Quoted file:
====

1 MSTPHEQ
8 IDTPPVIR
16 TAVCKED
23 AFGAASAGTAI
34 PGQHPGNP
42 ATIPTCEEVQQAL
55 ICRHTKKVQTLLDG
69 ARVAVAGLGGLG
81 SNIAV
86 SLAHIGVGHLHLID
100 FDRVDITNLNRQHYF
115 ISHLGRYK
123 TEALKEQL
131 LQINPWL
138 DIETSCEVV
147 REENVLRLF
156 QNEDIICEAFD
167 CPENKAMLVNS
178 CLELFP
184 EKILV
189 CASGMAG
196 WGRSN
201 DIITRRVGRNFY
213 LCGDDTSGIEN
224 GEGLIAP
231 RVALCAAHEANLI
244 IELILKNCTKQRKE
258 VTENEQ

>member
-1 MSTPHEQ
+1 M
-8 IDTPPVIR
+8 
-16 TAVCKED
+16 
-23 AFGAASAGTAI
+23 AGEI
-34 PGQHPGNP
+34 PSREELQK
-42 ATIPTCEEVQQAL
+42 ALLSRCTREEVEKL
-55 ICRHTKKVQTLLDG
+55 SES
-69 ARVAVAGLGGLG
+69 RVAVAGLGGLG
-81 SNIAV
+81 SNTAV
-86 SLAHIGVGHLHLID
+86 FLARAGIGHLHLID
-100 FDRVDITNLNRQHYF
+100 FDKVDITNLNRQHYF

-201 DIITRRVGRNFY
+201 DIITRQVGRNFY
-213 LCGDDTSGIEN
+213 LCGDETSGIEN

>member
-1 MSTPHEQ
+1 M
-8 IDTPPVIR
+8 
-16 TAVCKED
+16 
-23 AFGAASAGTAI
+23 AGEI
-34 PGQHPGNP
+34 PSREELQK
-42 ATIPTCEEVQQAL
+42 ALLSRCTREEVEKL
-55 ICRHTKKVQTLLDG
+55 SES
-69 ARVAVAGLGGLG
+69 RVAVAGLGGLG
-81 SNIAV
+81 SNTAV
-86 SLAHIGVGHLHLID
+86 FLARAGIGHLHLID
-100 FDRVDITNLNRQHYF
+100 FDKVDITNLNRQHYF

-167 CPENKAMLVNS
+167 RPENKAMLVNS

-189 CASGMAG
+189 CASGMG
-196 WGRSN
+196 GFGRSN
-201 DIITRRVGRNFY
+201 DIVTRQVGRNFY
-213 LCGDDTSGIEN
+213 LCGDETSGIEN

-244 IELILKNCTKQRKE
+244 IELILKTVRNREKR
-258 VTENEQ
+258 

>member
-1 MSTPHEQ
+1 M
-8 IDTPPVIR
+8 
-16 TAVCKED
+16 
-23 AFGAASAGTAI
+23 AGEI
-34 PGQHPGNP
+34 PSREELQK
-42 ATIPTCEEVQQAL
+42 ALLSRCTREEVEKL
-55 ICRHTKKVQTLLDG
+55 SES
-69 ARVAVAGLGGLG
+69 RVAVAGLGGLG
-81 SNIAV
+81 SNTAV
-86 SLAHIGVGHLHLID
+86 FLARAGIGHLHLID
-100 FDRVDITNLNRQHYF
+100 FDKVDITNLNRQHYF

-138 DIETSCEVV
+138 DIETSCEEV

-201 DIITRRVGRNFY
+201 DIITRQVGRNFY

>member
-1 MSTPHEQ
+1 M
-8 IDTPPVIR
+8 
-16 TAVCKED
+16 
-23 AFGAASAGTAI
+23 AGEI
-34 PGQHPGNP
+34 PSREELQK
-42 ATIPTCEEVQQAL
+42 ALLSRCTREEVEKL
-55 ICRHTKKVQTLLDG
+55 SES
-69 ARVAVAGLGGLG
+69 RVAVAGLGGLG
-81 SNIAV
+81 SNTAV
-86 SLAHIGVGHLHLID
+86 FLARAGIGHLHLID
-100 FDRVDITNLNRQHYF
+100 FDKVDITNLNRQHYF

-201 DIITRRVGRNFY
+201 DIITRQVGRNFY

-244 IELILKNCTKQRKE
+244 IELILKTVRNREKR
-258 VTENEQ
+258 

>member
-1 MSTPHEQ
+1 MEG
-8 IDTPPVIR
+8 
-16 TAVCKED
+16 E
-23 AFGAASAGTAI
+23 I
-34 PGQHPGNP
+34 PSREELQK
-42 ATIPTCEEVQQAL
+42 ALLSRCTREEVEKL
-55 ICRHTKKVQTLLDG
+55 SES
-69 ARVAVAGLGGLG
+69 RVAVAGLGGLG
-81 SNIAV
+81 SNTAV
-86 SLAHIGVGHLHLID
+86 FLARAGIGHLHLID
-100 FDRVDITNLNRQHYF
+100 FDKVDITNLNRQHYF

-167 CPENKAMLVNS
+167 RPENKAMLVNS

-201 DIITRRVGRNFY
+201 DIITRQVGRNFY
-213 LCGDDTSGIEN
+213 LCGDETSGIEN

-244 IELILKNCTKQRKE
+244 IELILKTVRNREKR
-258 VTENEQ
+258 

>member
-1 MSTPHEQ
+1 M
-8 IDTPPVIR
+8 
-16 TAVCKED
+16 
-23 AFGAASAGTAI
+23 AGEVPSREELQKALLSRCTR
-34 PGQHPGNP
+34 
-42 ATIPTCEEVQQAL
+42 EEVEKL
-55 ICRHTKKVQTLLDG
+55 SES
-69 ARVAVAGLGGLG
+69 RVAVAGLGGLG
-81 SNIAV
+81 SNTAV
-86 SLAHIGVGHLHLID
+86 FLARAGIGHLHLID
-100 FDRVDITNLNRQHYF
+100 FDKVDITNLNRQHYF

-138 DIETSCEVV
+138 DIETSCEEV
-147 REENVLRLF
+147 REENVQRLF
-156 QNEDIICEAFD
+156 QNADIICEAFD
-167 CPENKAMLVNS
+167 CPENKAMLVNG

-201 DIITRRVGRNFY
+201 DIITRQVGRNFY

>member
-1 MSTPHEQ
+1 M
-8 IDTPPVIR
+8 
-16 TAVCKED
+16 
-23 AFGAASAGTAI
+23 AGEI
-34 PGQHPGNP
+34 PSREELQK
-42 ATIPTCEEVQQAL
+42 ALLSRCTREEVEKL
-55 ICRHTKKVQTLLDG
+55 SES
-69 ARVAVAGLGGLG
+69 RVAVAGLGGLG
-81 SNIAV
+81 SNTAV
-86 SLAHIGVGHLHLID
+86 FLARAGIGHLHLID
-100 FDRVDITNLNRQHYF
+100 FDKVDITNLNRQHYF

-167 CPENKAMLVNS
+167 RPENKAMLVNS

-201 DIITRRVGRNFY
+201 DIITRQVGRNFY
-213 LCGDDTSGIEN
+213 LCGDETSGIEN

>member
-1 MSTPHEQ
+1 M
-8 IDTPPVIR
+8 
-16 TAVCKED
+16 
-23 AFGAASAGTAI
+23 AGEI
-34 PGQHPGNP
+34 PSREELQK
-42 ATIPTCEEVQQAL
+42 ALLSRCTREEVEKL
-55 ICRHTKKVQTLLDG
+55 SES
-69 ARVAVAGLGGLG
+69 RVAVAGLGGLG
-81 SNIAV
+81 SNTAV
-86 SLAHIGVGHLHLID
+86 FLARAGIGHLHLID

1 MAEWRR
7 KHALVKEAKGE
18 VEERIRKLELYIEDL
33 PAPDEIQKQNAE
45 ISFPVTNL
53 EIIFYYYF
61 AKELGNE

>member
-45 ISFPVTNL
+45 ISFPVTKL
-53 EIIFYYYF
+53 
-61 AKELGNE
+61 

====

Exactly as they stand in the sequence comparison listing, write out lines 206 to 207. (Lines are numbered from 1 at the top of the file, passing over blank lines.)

+138 DIETSCEEV
-147 REENVLRLF